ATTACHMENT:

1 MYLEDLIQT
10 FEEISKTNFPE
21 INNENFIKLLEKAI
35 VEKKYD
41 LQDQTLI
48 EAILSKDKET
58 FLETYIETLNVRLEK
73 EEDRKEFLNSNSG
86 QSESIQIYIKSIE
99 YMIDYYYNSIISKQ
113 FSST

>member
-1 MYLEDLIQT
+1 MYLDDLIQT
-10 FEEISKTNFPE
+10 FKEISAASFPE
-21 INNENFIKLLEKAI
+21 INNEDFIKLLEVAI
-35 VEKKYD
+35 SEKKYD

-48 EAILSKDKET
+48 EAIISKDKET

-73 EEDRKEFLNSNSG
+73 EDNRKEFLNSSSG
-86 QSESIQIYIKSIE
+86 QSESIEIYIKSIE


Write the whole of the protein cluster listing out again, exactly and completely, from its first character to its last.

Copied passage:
1 MYLEDLIQT
10 FEEISKTNFPE
21 INNENFIKLLEKAI
35 VEKKYD
41 LQDQTLI
48 EAILSKDKET
58 FLETYIETLNVRLEK
73 EEDRKEFLNSNSG
86 QSESIQIYIKSIE
99 YMIDYYYNSIISKQ
113 FSST

>member
-1 MYLEDLIQT
+1 MYLDDLIQT
-10 FEEISKTNFPE
+10 FKEISAASFPE
-21 INNENFIKLLEKAI
+21 INNEDFIKLLEVAI
-35 VEKKYD
+35 SEKKYD

-48 EAILSKDKET
+48 EAIISKDKET

-73 EEDRKEFLNSNSG
+73 EDNRKEFLNSSSG
-86 QSESIQIYIKSIE
+86 QSESIEIYIKSIE